I've been called a bully
Admitting to using inappropriate behaviour is a big thing. You can take steps to make sure it doesn't happen again. The following strategies may be helpful:
Take responsibility (click to expand)
- Accept that others don't like the way you behave
- Follow the rules about respect and behaviour
- Work with your school and/or parents to work things out
- 'Suck it up' and accept any consequences you have been given by the school and/or your parents
- Accept that the person and their friends may not want to have anything to do with you for a while
- Learn how to appropriately deal with conflict.
Tell & Stop (click to expand)
- It may be okay to apologise to the person and reassure them that you will not do it anymore. Don't be surprised if they don't trust you or aren't comfortable to talk with you about it.
- If they don't want to talk with you, you could try writing them a letter apologising for your behaviour and assuring them that you've learnt and won't behave like that again.
- Tell a parent or teacher that you have been using bullying behaviours and feel bad about it. Ask them to help you repair the damage you have caused to others.
- If you were inappropriate online, remove any offensive images or texts.
- A guidance officer or counsellor may be able to help you to understand why you were using the behaviours and give you some strategies to help you make and keep friends, appropriately deal with conflict and learn about other people's feelings.
- You could speak to a counsellor at Kids Helpline or talk to others on an online forum. Go to Kids Helpline or call them on 1800 55 1800, 24 hours a day, 7 days a week, or use the web or email counselling. Go to Helpful websites.
Think about you (click to expand)
Think about how you were interacting with the person.
It is important to understand why you were behaving this way. There is no excuse for the behaviour, but there could be a lot of reasons why you have done this. Did you do it:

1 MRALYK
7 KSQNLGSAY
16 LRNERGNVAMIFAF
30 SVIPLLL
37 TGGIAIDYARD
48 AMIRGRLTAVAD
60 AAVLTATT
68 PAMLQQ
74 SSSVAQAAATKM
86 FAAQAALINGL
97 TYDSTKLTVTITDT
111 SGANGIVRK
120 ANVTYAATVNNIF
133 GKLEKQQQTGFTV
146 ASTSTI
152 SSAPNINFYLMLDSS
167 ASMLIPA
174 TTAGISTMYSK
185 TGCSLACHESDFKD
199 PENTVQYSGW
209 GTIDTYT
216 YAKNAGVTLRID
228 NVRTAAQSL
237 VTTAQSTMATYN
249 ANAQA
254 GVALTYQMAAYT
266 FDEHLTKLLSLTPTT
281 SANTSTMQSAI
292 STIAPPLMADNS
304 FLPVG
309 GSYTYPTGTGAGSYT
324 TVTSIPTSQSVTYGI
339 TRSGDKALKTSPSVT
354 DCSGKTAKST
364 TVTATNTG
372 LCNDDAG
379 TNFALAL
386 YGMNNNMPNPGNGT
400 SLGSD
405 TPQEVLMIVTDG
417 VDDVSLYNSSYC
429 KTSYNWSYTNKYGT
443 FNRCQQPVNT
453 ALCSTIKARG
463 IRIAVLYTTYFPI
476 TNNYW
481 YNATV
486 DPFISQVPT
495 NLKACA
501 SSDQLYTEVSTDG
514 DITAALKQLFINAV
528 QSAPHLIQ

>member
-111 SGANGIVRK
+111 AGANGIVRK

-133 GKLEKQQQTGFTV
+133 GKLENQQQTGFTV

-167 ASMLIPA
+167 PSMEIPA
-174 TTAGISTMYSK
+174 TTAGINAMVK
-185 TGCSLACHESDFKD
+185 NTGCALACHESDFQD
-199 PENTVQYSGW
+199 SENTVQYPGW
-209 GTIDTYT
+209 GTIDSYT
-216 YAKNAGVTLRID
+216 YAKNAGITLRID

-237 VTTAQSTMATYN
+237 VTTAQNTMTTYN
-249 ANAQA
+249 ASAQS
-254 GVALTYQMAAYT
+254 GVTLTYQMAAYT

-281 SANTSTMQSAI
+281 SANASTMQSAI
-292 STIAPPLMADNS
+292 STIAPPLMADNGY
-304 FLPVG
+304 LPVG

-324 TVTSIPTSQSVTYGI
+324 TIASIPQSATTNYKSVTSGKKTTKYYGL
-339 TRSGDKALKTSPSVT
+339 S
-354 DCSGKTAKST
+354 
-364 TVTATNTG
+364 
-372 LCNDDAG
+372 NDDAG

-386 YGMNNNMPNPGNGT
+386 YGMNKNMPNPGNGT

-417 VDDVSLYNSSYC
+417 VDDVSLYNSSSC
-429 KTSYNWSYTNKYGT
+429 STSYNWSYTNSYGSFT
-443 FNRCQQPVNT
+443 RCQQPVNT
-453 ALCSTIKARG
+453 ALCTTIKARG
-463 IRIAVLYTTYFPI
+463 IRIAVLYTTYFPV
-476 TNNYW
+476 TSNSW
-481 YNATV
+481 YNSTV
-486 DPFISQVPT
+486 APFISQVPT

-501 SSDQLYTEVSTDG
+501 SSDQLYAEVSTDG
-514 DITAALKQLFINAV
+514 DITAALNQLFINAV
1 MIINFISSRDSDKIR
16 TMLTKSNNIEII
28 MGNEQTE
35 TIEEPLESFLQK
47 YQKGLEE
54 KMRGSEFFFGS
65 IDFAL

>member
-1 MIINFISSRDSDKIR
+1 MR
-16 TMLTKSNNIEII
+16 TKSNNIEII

- because you were angry with someone
- to have control over someone
- to make your friends laugh
- to get even with someone
- because you don't think there is anything wrong with it
- to stop others bullying you?
If you don't know why, talk to someone about it to help you work it out.
Think about the other person (click to expand)
How might your behaviour be affecting the other person? They may feel:
- upset or scared
- that something is wrong with them
- like they have no friends and that no-one likes them
- like it is their fault
- ashamed that this is happening
- that there's nothing anyone can do to help them
- that if they report the bullying things could get worse.
To watch a video about how bullying can affect others go to ReachOut.com .
Learn about difference (click to expand)
Sometimes we are uncomfortable with difference but it is our responsibility to accept that everyone is different and be respectful of those differences.
If you don't understand why people are the way they are, learn more about differences.
- To understand more about a person's specific disability ask your special education teacher/coordinator or another teacher at your school about it.
- To understand more about ethnic related bullying go to headspace .
- To understand more about identity and gender related bullying go to ReachOut.com
- Go to Helpful Websites to read more about people who are gay, lesbian, bisexual or transgender, have a disability, or a different ethnic background from yours, etc.